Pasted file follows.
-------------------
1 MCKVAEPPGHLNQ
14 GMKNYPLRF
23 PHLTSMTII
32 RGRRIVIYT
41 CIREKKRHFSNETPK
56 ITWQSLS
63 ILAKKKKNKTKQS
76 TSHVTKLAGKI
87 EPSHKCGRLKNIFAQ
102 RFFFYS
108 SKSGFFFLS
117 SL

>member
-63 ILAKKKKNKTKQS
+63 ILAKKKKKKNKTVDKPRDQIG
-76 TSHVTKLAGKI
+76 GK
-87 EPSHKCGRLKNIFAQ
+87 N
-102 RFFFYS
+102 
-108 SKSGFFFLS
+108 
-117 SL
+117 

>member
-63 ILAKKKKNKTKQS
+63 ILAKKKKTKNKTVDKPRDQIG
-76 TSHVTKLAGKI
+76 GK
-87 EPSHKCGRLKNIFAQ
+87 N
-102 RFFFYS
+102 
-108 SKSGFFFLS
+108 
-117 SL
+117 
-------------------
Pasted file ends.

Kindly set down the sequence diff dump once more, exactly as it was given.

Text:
1 MCKVAEPPGHLNQ
14 GMKNYPLRF
23 PHLTSMTII
32 RGRRIVIYT
41 CIREKKRHFSNETPK
56 ITWQSLS
63 ILAKKKKNKTKQS
76 TSHVTKLAGKI
87 EPSHKCGRLKNIFAQ
102 RFFFYS
108 SKSGFFFLS
117 SL

>member
-63 ILAKKKKNKTKQS
+63 ILAKKKKKKNKTVDKPRDQIG
-76 TSHVTKLAGKI
+76 GK
-87 EPSHKCGRLKNIFAQ
+87 N
-102 RFFFYS
+102 
-108 SKSGFFFLS
+108 
-117 SL
+117 

>member
-63 ILAKKKKNKTKQS
+63 ILAKKKKTKNKTVDKPRDQIG
-76 TSHVTKLAGKI
+76 GK
-87 EPSHKCGRLKNIFAQ
+87 N
-102 RFFFYS
+102 
-108 SKSGFFFLS
+108 
-117 SL
+117 